The car culture explosion of the 1950’s and ‘60s generated a tidal wave of car customizers and hot rodders that has continued to grow and evolve into the gas-fueled Auto Age that still dominates the current cultural landscape. For every kale-eating, Prius-driving, X-agenda activist, there is still fifty horsepower-obsessed motorheads more inspired by the soulful rumble of a V8 than the shriek of a Birkenstock-wearing protest marcher. The kustom culture movement is an octopus, whose tentacles can be traced to many sources. Visionaries like Big Daddy Roth, Von Dutch, Gene Winfield and George and Sam Barris mastered metal and fiberglass fabrication, new and wild painting techniques and of course, hopping up power. Seeing their world opening up across country, some of them even mastered marketing and self-promotion. Dean Jeffries was in the California epicenter of the custom car movement and through hard work and practical genius managed to weld his name in steel up among the greats.
Drafted at seventeen and stationed in Germany, Jeffries became fascinated by the old world ornamentation he saw during his time away from base. German mailboxes, furniture, storefronts and, of course, motorcycles were striped and enhanced. Inspired, the young soldier began striping while still in uniform. Back in civilian life Dean continued his customizing education, working alongside Von Dutch and in George Barris’ busy North Hollywood shop. Striping lead to painting, and then to more complicated metal forming. Dean absorbed everything by watching and was able to quickly translate what he saw into his own vision.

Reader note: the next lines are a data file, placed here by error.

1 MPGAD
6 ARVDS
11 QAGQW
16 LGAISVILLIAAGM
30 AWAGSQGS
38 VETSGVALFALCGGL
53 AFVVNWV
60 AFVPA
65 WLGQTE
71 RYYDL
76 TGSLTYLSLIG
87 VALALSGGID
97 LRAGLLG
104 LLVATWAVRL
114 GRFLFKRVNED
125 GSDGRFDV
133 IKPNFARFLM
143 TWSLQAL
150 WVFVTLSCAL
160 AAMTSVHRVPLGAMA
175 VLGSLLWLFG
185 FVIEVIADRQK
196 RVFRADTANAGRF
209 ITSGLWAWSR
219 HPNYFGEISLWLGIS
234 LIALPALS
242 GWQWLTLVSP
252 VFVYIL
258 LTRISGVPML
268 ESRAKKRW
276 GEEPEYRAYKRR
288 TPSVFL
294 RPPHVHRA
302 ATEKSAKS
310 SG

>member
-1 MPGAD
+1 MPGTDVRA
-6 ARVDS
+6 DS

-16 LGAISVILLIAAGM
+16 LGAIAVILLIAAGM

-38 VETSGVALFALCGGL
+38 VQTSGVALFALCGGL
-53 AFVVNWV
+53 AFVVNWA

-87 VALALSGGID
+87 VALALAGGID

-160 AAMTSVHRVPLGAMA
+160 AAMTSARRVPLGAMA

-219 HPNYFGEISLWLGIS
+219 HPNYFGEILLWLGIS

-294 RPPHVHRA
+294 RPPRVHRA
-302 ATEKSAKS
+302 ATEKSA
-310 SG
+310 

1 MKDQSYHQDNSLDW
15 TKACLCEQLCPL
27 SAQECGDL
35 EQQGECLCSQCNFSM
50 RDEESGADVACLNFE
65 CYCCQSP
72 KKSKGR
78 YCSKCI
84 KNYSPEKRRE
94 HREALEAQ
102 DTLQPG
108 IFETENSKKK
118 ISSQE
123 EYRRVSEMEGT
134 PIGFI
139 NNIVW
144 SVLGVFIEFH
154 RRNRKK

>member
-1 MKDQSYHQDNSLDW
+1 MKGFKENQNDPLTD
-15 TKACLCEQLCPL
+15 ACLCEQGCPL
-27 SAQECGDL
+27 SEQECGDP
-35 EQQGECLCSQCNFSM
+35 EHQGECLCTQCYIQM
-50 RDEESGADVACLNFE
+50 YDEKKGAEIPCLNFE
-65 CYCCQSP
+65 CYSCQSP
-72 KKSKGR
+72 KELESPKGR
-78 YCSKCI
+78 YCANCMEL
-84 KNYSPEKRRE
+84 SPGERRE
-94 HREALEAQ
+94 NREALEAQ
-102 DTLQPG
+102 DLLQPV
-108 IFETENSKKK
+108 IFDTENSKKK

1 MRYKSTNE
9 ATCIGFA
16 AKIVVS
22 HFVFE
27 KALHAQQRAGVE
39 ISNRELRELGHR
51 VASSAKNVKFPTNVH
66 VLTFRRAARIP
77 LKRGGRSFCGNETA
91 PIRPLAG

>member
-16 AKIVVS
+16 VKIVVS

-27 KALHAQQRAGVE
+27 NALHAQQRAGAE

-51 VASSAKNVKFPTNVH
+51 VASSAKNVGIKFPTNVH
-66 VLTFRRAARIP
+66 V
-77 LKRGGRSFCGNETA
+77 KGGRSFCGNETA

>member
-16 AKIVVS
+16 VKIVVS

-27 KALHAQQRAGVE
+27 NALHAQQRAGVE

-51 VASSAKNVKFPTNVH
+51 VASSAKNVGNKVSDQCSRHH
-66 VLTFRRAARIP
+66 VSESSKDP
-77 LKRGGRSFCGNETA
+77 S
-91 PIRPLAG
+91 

The work rolled in. Where Big Daddy Roth was everyone’s eccentric beatnik uncle and Barris was the carnival sideshow promoter, Jeffries was the no-nonsense head-down maker. His steady hands were involved in many of the major customs produced during this Golden Age. Jeffries was one of the first painters to get the new metal-flake concoctions mixed by the Metalflake Corp. of America. Countless clients from movie stars, hot rodders and racers to major Big Three manufacturers kept his shop at a constant hum. Like Roth, Barris, Stanley Mouse and Winfield, among others, Jeffries jumped on the merchandising bandwagon, selling hand-painted monster shirts and sweaters, freak decals, trinkets and whatever else he could put his mark on. Car shows were everywhere and a customizer with an airbrush could rake in some serious weekend coin. Jeffries was also one of the earliest flying eyeball artists. Several custom culture artists at around the same time were painting this popular totem. The Von Dutch variation remains the most familiar, but other versions were decorating street rods and dry lakes racers throughout the '50s and early '60s.
Dean was always interested in auto racing. Lucky enough to grow up across the street from Indy 500 hero Troy Ruttman, Jeffries began striping Indy contenders in the early ‘50’s, eventually moving on to painting and even crewing for various teams at the 500. He numbered James Dean’s Porsche 550 Spyder and painted the “Little Bastard” name on the doomed racecar. Carroll Shelby enlisted him to paint and correct the flimsy bodies on the early Shelby Cobras.
Dean’s stroke of genius, the thing that etched his name into the customizer list of eternity, was the Mantaray. Everyone has seen it, admired it, built it as a plastic model kit, but few know just how special it is. Using a prewar Maserati Grand Prix car that was forgotten and rotting away in his father-in-law’s backyard, Dean went to work. The super sixties fiberglass bubbletop design aesthetic was in full swing in the customizing world, and Jeffries was determined to take it a step further.